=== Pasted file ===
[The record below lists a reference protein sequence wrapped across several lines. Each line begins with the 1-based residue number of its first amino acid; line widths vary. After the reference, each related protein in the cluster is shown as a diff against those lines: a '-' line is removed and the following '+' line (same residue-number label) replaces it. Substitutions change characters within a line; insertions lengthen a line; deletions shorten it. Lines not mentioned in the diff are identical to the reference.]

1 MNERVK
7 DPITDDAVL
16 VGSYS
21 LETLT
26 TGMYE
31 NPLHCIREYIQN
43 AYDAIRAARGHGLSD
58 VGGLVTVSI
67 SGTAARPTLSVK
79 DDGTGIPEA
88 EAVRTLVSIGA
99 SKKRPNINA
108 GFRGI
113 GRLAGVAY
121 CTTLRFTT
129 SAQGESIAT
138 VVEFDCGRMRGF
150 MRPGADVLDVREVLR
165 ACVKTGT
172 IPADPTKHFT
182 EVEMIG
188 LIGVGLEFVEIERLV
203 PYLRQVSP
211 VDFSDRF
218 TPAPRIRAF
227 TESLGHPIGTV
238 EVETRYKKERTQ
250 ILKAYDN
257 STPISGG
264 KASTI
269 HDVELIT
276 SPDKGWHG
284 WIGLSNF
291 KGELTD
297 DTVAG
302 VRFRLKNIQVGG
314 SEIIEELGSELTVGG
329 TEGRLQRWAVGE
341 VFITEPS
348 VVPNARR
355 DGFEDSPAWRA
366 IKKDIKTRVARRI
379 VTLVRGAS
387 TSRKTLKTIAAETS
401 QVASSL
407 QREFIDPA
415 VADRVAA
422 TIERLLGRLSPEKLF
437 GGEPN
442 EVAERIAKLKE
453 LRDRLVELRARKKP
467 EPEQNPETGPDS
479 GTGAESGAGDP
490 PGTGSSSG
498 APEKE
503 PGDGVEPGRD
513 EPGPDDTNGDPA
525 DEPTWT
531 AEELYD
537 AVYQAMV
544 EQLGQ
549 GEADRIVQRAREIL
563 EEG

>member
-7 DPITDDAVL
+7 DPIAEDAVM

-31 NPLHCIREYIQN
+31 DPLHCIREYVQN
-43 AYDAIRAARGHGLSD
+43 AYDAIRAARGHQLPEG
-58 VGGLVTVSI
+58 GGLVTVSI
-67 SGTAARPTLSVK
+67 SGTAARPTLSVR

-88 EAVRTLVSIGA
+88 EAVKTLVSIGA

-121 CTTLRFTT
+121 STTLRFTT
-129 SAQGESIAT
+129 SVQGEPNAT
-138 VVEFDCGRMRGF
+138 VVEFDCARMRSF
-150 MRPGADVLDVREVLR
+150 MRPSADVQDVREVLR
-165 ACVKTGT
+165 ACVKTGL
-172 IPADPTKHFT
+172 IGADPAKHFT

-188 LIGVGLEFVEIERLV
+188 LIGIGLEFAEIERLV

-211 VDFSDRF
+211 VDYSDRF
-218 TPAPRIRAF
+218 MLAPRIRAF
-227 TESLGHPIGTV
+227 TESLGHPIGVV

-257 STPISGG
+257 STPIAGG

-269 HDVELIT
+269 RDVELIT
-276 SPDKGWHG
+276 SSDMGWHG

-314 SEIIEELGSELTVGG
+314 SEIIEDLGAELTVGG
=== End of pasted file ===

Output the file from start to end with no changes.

[The record below lists a reference protein sequence wrapped across several lines. Each line begins with the 1-based residue number of its first amino acid; line widths vary. After the reference, each related protein in the cluster is shown as a diff against those lines: a '-' line is removed and the following '+' line (same residue-number label) replaces it. Substitutions change characters within a line; insertions lengthen a line; deletions shorten it. Lines not mentioned in the diff are identical to the reference.]

1 MNERVK
7 DPITDDAVL
16 VGSYS
21 LETLT
26 TGMYE
31 NPLHCIREYIQN
43 AYDAIRAARGHGLSD
58 VGGLVTVSI
67 SGTAARPTLSVK
79 DDGTGIPEA
88 EAVRTLVSIGA
99 SKKRPNINA
108 GFRGI
113 GRLAGVAY
121 CTTLRFTT
129 SAQGESIAT
138 VVEFDCGRMRGF
150 MRPGADVLDVREVLR
165 ACVKTGT
172 IPADPTKHFT
182 EVEMIG
188 LIGVGLEFVEIERLV
203 PYLRQVSP
211 VDFSDRF
218 TPAPRIRAF
227 TESLGHPIGTV
238 EVETRYKKERTQ
250 ILKAYDN
257 STPISGG
264 KASTI
269 HDVELIT
276 SPDKGWHG
284 WIGLSNF
291 KGELTD
297 DTVAG
302 VRFRLKNIQVGG
314 SEIIEELGSELTVGG
329 TEGRLQRWAVGE
341 VFITEPS
348 VVPNARR
355 DGFEDSPAWRA
366 IKKDIKTRVARRI
379 VTLVRGAS
387 TSRKTLKTIAAETS
401 QVASSL
407 QREFIDPA
415 VADRVAA
422 TIERLLGRLSPEKLF
437 GGEPN
442 EVAERIAKLKE
453 LRDRLVELRARKKP
467 EPEQNPETGPDS
479 GTGAESGAGDP
490 PGTGSSSG
498 APEKE
503 PGDGVEPGRD
513 EPGPDDTNGDPA
525 DEPTWT
531 AEELYD
537 AVYQAMV
544 EQLGQ
549 GEADRIVQRAREIL
563 EEG

>member
-7 DPITDDAVL
+7 DPIAEDAVM

-31 NPLHCIREYIQN
+31 DPLHCIREYVQN
-43 AYDAIRAARGHGLSD
+43 AYDAIRAARGHQLPEG
-58 VGGLVTVSI
+58 GGLVTVSI
-67 SGTAARPTLSVK
+67 SGTAARPTLSVR

-88 EAVRTLVSIGA
+88 EAVKTLVSIGA

-121 CTTLRFTT
+121 STTLRFTT
-129 SAQGESIAT
+129 SVQGEPNAT
-138 VVEFDCGRMRGF
+138 VVEFDCARMRSF
-150 MRPGADVLDVREVLR
+150 MRPSADVQDVREVLR
-165 ACVKTGT
+165 ACVKTGL
-172 IPADPTKHFT
+172 IGADPAKHFT

-188 LIGVGLEFVEIERLV
+188 LIGIGLEFAEIERLV

-211 VDFSDRF
+211 VDYSDRF
-218 TPAPRIRAF
+218 MLAPRIRAF
-227 TESLGHPIGTV
+227 TESLGHPIGVV

-257 STPISGG
+257 STPIAGG

-269 HDVELIT
+269 RDVELIT
-276 SPDKGWHG
+276 SSDMGWHG

-314 SEIIEELGSELTVGG
+314 SEIIEDLGAELTVGG